John Isner, More Than Just A Pretty Ace

Former World No. 8 won 16 tour-level singles titles
August 31, 2023
John Isner spent 17 years on the ATP Tour.
ATP Tour/Getty Images
John Isner spent 17 years on the ATP Tour. By Arthur Kapetanakis

John Isner's retirement ends a recurring on-court nightmare for his colleagues on the ATP Tour, who were aced a collective 14,450 times by the American throughout his career. In his final singles match against Michael Mmoh Thursday at the US Open, he fired 48 aces. But no one will be happy to see the all-time ace leader leave.

The 38-year-old has been the ultimate professional since leaving the University of Georgia in 2007, stretching his 6-foot-10 frame to its limits as a stalwart of the game. The No. 1 American in the year-end Pepperstone ATP Rankings for eight of nine years from 2012-20, Isner was also inside the year-end Top 20 for the entirety of the 2010s. He finishes his career with 489 wins among the top 60 in ATP Tour history, bowing out to Mmoh in a fifth-set tie-break.

“Being the top American, I don't know how many years it was, just maintaining my ranking for a very long time, is something I'm very proud of,” said Isner in New York prior to the final event of his career. “I took great pride in the preparation it took day in, day out, year after year after year. I really truly enjoyed that.

“I think I've overachieved. I never imagined myself having this much success for this long… Of course, there's so many matches I wish I could have back, but I prepared in my mind as best as I possibly could for 17 years. I don't have many regrets, that's for sure.”

Gracious and thoughtful both in the press and with his peers, Isner always carried a sense of humour about his serve-dominant game. He was also generous with his time, which will now be spent in his Dallas home alongside his wife Madison and their four young children.

The full Isner gang made the trip to Wimbledon earlier this year, with the American keen for the whole family to experience The Championships before his retirement.

The All England Club has been a special place for the American throughout his career. In his second Wimbledon appearance in 2010, following his maiden ATP Tour title earlier that year in Auckland, Isner played in the longest match in tennis history, beating Nicolas Mahut 70-68 in the fifth set after 11 hours, five minutes.

John and Maddie Isner with Hunter Grace (4), Hobbs (3), Mack (1 1/2) and Chapel (2 months) at <a href=''>Wimbledon</a>.
John and Maddie Isner with Hunter Grace (4), Hobbs (3), Mack (1 1/2) and Chapel (2 months) at Wimbledon this year.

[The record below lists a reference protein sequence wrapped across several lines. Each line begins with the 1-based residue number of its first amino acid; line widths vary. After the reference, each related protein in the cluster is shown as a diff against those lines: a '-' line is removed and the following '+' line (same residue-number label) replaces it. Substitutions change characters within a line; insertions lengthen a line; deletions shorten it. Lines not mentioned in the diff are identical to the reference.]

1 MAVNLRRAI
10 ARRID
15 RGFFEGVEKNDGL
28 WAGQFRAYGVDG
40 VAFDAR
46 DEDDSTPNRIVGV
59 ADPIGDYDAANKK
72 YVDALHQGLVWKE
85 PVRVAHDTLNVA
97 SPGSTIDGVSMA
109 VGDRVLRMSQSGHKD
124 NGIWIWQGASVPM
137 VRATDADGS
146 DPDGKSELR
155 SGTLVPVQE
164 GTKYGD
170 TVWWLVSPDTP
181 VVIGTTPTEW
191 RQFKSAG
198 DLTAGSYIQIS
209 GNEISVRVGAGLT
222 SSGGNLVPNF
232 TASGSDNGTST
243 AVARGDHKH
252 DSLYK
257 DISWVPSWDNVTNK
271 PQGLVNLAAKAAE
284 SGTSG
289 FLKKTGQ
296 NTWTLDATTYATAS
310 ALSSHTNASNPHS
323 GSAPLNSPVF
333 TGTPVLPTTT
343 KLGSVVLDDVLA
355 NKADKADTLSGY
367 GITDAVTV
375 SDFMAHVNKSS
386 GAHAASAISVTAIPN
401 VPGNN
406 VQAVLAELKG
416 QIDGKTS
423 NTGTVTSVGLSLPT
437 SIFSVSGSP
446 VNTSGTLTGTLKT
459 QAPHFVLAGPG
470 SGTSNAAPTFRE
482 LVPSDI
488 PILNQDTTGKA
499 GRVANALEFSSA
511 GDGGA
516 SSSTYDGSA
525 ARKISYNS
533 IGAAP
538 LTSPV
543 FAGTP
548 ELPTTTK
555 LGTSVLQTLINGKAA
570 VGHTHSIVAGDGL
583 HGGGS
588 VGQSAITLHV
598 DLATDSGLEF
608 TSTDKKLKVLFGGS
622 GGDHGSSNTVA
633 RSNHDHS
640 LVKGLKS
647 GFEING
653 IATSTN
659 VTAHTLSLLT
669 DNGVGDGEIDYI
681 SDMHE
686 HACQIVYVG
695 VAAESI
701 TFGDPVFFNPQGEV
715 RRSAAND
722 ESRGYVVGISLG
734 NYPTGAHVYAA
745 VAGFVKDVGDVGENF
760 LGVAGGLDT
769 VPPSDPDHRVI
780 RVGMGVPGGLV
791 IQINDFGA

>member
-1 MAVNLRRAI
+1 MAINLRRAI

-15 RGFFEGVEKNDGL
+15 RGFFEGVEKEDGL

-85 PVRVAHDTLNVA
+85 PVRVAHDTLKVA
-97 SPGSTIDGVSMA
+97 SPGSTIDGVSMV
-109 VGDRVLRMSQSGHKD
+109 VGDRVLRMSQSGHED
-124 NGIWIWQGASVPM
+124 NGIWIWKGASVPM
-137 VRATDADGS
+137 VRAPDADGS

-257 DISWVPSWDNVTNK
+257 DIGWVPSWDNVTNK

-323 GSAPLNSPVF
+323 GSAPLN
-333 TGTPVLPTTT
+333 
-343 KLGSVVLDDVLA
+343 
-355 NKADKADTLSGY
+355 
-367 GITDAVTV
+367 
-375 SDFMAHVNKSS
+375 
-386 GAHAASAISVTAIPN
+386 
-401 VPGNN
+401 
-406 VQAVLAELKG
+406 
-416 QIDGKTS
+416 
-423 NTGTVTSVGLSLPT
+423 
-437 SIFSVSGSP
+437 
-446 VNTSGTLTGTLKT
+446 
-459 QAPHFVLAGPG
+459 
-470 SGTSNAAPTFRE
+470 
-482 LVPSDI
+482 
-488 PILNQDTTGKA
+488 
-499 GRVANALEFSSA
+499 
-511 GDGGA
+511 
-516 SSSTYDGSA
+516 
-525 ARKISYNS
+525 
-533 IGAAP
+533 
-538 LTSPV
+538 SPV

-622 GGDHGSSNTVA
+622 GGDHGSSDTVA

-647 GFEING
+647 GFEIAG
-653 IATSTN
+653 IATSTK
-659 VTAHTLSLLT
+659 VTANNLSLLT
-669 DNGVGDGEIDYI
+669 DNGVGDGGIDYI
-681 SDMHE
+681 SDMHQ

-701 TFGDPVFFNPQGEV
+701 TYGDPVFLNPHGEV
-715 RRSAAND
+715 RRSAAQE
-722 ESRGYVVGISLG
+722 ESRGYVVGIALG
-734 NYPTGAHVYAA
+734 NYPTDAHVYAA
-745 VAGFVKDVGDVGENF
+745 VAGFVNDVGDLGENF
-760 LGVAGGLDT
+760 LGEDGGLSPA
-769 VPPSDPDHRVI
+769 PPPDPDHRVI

That iconic match was forever linked with Isner, especially at Wimbledon, but he made more personal history at the event in 2018 by reaching his first major semi-final. That run, which only ended after a 26-24 fifth-set defeat to Kevin Anderson, helped lift him to a career-high Pepperstone ATP Ranking of No. 8,  his rise also aided by his ATP Masters 1000 triumph in Miami earlier that season. Isner capped off his breakthrough 2018 season by making his debut at the Nitto ATP Finals.

By winning Miami just before turning 33, rallying past Alexander Zverev in a three-set final, Isner became the oldest first-time winner of an ATP Masters 100 event. One year later, he came within one match of repeating in South Florida before being turned back by Roger Federer in the 2019 final. Isner reached a total of five Masters 1000 singles finals, also finishing runner-up to Federer at Indian Wells (2012), to Rafael Nadal at Cincinnati (2013) and Andy Murray at Paris (2016).

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In addition to reaching the final at all three ATP Masters 1000 in the United States, Isner also made two quarter-finals at the US Open, in 2011 and 2018. The American never missed his home Grand Slam after making his major debut there and reaching the third round in 2007. In 17 appearances from 2007-23, Isner finished with a 32-15 record in New York, his wins total and 68 per cent win rate at the hard-court major both standing up as his best at the Slams.

Fourteen of Isner's 16 tour-level titles came on home soil, including a record six in Atlanta, where he won his final ATP Tour singles crown in 2021. He also owns a tournament record four singles titles in Newport, as well as two each in Winston-Salem and Auckland and one in Houston.

Isner won another eight ATP Tour titles in doubles, including five at the ATP Masters 1000 level. His big serve and his deceptively soft touch at net, combined with his imposing presence in the frontcourt, helped Isner reach a career-high Pepperstone ATP Doubles Ranking of No. 14 in 2022, when he won the Sunshine Double with Jack Sock (Indian Wells) and Hubert Hurkacz (MiamI). He also reached the Rome final that season, finding success in an unlikely pairing with the 5-foot-7 Diego Schwartzman.